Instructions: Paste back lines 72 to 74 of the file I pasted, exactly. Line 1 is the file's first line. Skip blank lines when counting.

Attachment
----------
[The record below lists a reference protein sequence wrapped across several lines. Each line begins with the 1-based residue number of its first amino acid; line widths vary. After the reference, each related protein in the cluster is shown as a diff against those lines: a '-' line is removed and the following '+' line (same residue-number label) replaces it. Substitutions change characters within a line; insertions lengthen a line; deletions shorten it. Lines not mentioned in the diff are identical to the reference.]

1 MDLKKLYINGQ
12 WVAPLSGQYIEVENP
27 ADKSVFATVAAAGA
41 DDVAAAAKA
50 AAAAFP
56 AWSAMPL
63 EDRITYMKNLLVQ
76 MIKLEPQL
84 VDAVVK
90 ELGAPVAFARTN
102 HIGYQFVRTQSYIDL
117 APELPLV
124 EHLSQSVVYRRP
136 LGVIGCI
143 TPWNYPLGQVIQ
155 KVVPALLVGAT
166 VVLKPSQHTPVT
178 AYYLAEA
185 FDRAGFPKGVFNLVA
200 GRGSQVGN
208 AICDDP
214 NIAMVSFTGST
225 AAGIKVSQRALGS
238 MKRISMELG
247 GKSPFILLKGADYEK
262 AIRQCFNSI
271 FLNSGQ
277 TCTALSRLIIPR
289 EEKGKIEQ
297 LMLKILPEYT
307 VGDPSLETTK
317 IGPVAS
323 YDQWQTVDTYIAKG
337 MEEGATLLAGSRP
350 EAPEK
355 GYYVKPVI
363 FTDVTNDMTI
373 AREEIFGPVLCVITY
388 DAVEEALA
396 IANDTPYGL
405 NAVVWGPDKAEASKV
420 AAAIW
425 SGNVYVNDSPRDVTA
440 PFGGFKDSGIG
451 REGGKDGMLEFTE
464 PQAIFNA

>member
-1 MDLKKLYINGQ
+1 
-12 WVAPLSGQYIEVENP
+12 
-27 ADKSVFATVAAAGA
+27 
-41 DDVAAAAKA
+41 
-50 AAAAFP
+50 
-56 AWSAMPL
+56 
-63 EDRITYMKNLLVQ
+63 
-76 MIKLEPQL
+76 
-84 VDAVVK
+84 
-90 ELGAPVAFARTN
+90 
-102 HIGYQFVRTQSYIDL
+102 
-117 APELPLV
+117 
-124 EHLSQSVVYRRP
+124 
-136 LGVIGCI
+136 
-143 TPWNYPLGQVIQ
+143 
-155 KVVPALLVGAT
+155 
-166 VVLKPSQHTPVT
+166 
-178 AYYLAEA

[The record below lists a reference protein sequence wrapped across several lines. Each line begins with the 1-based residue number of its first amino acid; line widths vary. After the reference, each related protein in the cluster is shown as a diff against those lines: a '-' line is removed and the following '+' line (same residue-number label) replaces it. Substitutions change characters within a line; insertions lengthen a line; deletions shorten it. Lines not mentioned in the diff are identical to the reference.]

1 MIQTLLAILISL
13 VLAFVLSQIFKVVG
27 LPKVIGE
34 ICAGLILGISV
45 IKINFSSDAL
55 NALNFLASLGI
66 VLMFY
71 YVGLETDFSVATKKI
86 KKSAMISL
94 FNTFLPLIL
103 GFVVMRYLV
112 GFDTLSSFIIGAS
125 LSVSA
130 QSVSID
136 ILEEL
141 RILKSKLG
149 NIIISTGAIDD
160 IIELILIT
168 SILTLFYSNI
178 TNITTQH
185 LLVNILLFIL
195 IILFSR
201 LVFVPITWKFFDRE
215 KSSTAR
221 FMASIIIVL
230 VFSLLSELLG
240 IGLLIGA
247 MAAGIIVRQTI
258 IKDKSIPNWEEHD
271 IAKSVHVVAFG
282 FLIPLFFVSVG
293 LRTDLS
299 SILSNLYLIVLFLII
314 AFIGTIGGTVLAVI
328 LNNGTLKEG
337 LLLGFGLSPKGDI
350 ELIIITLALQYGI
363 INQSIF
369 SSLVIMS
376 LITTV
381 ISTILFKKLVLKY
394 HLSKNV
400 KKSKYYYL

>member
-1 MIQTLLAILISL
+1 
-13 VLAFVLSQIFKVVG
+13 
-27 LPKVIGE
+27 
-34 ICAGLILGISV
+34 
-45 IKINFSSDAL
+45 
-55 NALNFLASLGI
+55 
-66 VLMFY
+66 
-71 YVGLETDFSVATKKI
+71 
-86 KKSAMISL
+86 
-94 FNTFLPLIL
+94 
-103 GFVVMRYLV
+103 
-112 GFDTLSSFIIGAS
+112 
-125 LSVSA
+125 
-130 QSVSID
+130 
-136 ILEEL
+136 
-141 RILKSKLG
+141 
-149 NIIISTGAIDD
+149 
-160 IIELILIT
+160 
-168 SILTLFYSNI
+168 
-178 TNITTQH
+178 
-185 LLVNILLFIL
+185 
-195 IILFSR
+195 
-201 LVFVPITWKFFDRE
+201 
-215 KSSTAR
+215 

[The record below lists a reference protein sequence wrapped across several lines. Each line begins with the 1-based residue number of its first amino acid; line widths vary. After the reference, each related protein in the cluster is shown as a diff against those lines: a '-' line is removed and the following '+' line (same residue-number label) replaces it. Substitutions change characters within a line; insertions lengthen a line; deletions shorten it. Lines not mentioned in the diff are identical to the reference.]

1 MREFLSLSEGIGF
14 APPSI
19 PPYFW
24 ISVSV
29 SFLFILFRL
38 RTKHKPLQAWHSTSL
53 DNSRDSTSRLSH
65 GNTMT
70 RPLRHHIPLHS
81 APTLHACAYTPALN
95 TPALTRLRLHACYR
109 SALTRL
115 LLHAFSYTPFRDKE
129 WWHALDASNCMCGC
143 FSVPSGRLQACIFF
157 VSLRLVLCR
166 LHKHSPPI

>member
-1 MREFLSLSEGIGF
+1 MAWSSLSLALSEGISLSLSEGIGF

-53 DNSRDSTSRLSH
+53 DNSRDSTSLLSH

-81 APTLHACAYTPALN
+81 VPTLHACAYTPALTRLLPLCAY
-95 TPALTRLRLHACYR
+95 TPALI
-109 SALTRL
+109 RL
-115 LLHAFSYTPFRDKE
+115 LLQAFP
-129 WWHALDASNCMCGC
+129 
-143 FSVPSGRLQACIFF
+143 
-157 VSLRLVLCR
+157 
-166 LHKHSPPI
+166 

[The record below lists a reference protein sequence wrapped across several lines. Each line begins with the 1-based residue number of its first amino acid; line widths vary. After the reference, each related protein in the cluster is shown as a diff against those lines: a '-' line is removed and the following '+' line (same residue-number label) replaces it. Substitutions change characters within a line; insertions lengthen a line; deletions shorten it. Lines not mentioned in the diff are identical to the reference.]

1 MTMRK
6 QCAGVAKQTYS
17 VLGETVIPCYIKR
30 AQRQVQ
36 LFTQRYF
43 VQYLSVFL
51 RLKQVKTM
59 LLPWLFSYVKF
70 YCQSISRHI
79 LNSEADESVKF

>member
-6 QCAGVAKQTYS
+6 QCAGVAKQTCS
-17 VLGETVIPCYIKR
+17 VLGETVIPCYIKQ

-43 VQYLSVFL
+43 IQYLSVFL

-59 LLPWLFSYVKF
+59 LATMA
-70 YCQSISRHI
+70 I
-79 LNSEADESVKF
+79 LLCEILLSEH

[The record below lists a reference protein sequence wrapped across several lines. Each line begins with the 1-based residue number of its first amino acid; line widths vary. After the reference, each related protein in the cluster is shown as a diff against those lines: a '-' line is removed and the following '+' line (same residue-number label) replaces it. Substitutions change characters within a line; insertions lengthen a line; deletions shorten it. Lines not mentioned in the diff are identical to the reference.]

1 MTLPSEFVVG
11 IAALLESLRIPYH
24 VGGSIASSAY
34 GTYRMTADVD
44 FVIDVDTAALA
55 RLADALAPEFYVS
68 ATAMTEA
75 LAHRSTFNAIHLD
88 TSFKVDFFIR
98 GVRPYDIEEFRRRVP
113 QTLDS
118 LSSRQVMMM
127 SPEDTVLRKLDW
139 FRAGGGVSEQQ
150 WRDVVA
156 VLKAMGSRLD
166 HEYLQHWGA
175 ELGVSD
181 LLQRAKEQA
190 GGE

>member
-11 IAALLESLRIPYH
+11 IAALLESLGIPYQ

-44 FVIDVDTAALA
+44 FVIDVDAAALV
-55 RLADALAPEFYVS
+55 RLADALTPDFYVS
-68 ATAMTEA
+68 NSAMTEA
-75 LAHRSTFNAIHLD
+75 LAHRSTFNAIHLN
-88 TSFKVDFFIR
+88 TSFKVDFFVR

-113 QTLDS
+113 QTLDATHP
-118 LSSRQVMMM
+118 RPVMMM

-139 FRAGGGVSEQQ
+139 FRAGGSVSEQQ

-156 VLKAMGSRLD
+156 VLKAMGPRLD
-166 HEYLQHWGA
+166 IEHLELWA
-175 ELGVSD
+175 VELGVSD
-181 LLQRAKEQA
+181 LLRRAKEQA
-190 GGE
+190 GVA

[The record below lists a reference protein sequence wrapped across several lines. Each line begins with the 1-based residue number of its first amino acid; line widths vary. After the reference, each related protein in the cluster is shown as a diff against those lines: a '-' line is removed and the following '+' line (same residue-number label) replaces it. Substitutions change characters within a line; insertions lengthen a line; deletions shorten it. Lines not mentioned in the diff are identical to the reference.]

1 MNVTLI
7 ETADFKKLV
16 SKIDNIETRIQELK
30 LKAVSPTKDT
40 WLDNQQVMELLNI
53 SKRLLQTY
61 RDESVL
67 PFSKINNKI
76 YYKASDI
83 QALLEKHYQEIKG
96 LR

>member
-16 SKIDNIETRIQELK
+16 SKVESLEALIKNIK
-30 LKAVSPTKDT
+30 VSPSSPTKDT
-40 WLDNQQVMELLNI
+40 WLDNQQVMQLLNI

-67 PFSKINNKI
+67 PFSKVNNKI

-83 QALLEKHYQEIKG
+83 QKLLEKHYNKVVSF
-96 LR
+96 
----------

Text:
+117 
-124 EHLSQSVVYRRP
+124 